by Dan Margalit
American sources told CNN that Israel was behind the recent strike on a Syrian missile depot near the Port of Latakia, where sophisticated Russian-made missiles were stored. If this information is true -- and there is no proof that it is, so this is a theoretical debate -- then Israel is living up to Prime Minister Benjamin Netanyahu's pledge that the Israel Defense Forces will not allow Syrian President Bashar Assad's weapon stockpiles to fall into Hezbollah chief Hassan Nasrallah's hands.
Assad, for his part, issued a threat of his own, saying that if Israel struck Syria again he would launch missiles at Israel. One good threat deserves another.
Under these precarious circumstances, the wise thing for both Netanyahu and Assad to do is to hold their ground. The IDF will not allow the missiles to be moved but will deny striking them, thus affording Assad a way to circumvent his pledge to attack Israel. This could be a win-win situation that serves both parties' interests.
Assuming -- again, for the sake of the game theory -- that sources in the Pentagon leaked the information to the U.S. media, as they did over the two previous attacks, then they obviously wish to see Israel embroiled in a military conflict with Syria, to hasten Assad's fall and spare the U.S. the need to intervene. That could lead to a myriad of complications and that is not how allies and partners should treat each other. It also constitutes, to some extent, a breach of trust.
The diplomatic-military situation mandates a vehement denial on Israel's part even if it was behind the attack, for Israel's sake as well as for Assad's convenience. This is the classic example of a case where former Prime Minister Yitzhak Shamir's famous saying, "It's okay to lie for the Land of Israel," comes into play.
The violent international arena has no places for lies, only for tricks and ploys, baits, schemes and deceptions. Those are the rules of the game. Anyone who employs them, however, must do so in measure and realize that embarrassing scandals may ensue. He who falsifies a friendly nation's passports may end up losing its support. It is a matter of profits versus losses.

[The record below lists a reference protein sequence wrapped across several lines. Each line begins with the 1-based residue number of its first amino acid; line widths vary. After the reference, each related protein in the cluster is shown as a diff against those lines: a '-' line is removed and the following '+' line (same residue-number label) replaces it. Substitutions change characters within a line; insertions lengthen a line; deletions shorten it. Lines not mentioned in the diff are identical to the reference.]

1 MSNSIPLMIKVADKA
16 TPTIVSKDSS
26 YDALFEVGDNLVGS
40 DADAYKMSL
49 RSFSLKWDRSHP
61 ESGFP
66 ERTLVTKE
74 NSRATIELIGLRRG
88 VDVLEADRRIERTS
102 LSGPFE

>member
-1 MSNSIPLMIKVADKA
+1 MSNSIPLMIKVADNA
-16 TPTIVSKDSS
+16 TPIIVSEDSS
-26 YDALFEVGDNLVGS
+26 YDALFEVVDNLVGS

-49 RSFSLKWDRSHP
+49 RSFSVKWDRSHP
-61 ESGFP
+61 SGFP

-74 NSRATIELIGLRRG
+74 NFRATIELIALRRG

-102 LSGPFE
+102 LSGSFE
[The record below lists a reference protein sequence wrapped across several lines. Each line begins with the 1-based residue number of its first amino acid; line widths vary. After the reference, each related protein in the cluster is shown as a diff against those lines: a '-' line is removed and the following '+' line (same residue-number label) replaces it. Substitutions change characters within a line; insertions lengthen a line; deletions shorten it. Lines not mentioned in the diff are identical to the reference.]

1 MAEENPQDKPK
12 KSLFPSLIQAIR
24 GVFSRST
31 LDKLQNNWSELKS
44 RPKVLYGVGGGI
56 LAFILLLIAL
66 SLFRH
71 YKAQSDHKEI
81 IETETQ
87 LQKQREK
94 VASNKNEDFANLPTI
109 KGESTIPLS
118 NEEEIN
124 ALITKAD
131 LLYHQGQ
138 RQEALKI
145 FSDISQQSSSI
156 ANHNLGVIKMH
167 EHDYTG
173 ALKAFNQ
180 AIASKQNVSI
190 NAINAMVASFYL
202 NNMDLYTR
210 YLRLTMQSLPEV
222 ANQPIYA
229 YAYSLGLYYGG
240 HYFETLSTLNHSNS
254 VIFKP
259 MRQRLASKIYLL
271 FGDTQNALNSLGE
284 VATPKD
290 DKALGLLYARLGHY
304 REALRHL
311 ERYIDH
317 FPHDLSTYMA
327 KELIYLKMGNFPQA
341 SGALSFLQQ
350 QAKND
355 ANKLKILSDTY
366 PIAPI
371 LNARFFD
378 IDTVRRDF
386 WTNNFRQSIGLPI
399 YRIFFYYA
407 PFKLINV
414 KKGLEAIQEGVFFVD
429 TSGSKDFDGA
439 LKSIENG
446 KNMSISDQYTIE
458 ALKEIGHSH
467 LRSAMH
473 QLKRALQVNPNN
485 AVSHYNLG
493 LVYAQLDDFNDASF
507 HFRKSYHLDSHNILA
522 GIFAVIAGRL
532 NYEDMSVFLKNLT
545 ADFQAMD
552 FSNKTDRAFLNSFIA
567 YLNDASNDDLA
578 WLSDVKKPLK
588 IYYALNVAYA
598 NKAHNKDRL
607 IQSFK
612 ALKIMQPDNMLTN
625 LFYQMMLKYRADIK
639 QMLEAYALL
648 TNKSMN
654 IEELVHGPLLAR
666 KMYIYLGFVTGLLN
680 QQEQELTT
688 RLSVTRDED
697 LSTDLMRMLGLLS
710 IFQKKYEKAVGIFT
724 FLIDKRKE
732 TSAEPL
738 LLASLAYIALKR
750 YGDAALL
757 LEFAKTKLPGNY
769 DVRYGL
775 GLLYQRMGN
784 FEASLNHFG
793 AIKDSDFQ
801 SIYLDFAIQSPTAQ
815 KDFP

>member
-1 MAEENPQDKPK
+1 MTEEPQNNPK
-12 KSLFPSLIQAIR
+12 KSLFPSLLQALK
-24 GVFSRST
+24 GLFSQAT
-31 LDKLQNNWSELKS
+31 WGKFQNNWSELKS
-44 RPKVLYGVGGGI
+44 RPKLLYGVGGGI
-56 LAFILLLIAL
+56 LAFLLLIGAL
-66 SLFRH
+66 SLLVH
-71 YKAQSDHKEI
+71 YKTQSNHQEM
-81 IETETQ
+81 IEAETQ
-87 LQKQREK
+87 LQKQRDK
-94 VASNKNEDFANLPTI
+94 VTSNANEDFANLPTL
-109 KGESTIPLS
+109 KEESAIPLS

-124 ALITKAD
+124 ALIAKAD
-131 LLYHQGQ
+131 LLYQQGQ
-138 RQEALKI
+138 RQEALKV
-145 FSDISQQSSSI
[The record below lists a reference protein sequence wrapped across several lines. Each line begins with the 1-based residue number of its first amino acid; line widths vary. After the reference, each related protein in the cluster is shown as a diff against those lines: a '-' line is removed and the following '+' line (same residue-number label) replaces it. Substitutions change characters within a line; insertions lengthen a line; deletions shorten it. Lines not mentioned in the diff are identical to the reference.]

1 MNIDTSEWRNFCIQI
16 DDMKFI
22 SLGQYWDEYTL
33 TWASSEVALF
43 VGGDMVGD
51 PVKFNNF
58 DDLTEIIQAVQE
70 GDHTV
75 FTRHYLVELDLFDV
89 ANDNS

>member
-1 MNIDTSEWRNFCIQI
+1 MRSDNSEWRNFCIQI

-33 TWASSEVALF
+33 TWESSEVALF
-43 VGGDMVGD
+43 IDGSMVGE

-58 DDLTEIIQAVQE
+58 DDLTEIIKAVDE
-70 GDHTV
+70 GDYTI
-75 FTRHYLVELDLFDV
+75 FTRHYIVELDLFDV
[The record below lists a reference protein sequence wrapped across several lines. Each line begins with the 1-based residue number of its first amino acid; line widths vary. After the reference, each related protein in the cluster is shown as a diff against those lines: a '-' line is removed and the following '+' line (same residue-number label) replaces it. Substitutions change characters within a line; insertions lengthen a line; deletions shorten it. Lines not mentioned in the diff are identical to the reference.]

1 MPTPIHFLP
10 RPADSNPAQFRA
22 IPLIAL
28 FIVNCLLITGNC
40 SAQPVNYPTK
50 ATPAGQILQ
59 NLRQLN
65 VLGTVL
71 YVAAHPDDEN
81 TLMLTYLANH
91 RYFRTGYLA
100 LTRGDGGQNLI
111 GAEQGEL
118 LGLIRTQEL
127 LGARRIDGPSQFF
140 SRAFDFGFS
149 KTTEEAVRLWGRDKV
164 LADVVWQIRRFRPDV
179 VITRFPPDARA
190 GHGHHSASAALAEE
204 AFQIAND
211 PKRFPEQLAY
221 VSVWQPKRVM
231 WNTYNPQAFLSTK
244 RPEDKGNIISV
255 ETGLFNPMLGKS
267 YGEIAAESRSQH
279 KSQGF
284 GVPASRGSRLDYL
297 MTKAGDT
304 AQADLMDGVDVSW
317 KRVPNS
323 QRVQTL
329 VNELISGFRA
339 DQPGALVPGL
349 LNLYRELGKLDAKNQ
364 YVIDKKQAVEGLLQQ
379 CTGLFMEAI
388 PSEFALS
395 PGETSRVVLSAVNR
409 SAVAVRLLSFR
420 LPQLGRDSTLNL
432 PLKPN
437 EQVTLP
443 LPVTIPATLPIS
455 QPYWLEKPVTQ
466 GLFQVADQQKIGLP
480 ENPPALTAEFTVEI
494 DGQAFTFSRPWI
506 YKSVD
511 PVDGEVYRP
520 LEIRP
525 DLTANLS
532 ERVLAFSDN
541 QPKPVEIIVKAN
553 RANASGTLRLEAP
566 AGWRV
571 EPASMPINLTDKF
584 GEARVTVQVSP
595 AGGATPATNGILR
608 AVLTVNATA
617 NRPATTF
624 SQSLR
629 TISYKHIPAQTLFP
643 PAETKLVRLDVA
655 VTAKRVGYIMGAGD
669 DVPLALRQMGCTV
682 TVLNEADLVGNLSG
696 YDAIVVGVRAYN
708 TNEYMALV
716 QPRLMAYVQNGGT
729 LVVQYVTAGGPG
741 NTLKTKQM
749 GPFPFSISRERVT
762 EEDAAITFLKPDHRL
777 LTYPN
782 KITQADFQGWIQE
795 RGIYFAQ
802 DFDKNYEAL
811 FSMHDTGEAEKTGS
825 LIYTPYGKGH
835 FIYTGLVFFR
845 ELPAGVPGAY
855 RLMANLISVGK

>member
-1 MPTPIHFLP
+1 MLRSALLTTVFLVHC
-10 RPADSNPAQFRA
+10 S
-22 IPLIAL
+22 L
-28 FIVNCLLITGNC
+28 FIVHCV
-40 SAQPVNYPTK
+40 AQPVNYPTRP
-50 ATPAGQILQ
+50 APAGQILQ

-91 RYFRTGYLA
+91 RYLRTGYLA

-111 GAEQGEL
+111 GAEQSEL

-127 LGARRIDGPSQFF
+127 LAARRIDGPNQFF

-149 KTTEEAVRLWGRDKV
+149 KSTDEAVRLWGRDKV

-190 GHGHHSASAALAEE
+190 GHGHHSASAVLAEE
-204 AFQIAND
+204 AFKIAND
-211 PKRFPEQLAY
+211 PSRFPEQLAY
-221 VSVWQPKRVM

This does not mean the government can employ internal deception. This pattern of behavior is reminiscent of the Shin Bet's behavior in the aftermath of the 1984 Bus 300 affair. Then-deputy Shin Bet chief Reuven Hazak never claimed that the organization should not find ways to hide or circumvent the truth, only that its head, Avraham Shalom, could not direct such tactics inward and compromise the Shin Bet's ranks, since one bad apple does spoil the barrel.
The government should share the truth with a small parliamentary body, the kind that operates clandestinely as part of the Knesset's Foreign Affairs and Defense Committee, as well as with the head of the opposition. The government must also carefully consider what version it decides to share with everyone else in Israel and worldwide, and be willing to face the consequences should it be caught in an unwise lie.
One should take a page from the book of Israel first Prime Minister, David Ben-Gurion, who, after the disastrous events of the 1953 Qibya operation, declared in the Knesset that no IDF unit was unaccounted for during the time of the incident. It was the unfortunate truth -- save us from such truths -- and an acceptable answer.
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